Springback is not the primary concern, as manufacturers must anticipate and compensate for the expected rebound by over-bending the metal plate slightly. This ensures that a small amount of natural rebound will result in the correct angle. Springback can be calculated accurately, and various factors, such as material types and specifications, can significantly influence its extent. Additionally, larger inner radii tend to result in larger spring back.

Allowance of sheet metal bending

When a metal plate bends, the outer side of the bend experiences elongation, resulting in a change in size. For instance, the total length of the two legs in a V-bend will be longer than the original length of the sheet.

So, how do we ensure that the changed size aligns perfectly with other components? Properly designing a part requires considering the bending allowance, which involves factors such as the sheet metal thickness, bending radius, bending angle, and others. Utilizing a bend factor calculator helps determine the coefficients needed for the sheet metal part.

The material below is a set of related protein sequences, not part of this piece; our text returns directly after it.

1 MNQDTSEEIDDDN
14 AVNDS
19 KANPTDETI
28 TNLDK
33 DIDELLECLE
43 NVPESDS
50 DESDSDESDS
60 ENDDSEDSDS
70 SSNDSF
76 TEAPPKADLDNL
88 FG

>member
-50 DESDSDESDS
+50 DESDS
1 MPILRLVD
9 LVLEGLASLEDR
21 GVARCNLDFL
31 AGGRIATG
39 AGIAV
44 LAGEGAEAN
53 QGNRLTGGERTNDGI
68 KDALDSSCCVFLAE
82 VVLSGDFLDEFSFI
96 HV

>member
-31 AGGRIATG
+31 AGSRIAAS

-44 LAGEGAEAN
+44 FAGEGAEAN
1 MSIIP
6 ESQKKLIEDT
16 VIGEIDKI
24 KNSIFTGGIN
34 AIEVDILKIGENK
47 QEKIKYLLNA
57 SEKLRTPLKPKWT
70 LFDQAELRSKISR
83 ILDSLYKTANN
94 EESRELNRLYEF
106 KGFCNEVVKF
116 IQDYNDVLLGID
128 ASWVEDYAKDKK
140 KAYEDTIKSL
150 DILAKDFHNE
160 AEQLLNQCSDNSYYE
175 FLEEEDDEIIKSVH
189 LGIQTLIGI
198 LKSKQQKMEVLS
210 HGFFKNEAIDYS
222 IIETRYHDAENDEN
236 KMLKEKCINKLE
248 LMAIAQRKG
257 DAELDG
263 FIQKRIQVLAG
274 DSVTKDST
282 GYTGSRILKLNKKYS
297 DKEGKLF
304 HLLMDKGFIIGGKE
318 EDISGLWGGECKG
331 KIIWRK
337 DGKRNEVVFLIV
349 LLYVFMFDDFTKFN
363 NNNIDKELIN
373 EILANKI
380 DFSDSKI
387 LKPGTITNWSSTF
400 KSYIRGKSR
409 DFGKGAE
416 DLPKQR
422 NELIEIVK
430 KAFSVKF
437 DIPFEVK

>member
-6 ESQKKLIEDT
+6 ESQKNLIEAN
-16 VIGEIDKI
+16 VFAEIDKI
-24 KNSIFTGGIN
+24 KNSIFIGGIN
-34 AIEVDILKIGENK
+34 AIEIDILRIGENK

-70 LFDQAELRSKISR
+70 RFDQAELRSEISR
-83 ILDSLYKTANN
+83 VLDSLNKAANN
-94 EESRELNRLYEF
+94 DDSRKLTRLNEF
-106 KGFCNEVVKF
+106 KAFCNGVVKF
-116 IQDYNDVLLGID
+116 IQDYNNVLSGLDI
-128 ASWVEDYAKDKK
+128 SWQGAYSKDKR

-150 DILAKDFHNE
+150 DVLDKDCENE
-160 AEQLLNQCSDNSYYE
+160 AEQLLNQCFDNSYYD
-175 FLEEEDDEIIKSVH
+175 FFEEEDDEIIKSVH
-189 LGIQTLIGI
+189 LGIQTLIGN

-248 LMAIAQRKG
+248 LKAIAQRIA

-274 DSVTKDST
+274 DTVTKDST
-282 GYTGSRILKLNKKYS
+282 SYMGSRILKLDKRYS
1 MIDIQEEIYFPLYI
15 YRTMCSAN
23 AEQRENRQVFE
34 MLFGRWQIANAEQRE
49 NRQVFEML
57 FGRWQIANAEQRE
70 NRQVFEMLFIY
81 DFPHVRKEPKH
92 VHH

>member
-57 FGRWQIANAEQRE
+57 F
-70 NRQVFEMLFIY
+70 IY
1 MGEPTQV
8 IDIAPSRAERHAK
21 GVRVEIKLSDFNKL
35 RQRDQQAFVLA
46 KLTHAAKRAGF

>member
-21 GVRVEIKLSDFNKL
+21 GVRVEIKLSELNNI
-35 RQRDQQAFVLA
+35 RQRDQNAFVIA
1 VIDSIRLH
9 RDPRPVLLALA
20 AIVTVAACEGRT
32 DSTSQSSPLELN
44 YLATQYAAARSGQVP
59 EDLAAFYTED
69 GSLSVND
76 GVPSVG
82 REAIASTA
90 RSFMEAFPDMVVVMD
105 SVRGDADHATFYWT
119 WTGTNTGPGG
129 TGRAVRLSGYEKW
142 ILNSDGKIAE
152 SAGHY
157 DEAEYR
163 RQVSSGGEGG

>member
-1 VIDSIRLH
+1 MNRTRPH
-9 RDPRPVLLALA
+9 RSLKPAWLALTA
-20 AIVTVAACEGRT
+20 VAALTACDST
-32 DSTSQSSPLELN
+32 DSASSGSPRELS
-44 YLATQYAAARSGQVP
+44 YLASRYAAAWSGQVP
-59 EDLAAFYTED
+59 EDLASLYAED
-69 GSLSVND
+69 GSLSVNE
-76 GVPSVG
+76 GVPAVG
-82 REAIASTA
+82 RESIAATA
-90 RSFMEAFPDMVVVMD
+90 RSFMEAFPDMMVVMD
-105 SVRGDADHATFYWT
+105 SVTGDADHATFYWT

Best sheet metal material and gauge for bending

Some sheet metal materials are better suited for bending, with malleable materials generally preferred over brittle ones.

Common materials used for sheet metal bending include:

  1. Low carbon steel: Can be bent under any temperature conditions.
  2. Spring steel: Requires annealing before bending.
  3. Alloy steel 4140: Requires annealing before bending.
  4. Aluminum 5052: Offers higher flexibility compared to other aluminum alloys.
  5. Copper: Highly flexible and easily bendable.
  6. More challenging materials (though not impossible) to bend include aluminum 6061, titanium, brass, and bronze.

How does grass direction affect sheet metal bending

The orientation of the metal plate’s grain, determined by the original rolling direction, influences its bending behavior.

Grain direction strengthens the metal along one axis while weakening it along another. Bending parallel to the grain (longitudinal) increases the risk of cracking, tearing, or producing an uneven surface texture. Bending perpendicular to the grain reduces these issues.

However, although bending parallel to the grain reduces damage rates, it requires greater force due to the metal’s increased toughness. Consequently, this may result in more springback and necessitate greater compensation in this regard.